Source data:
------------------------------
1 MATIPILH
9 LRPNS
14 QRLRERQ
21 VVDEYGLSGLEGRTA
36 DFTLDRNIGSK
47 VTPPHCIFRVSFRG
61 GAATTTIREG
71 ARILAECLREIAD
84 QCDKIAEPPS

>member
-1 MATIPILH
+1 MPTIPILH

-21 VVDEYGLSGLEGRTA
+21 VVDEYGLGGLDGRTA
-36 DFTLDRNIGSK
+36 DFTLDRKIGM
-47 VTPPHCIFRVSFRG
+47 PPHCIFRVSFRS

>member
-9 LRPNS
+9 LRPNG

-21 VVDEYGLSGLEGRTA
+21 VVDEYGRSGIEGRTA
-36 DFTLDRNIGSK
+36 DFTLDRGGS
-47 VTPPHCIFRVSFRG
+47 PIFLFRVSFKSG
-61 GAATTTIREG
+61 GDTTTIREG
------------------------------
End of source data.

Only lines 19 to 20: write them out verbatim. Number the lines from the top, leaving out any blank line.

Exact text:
>member
-9 LRPNS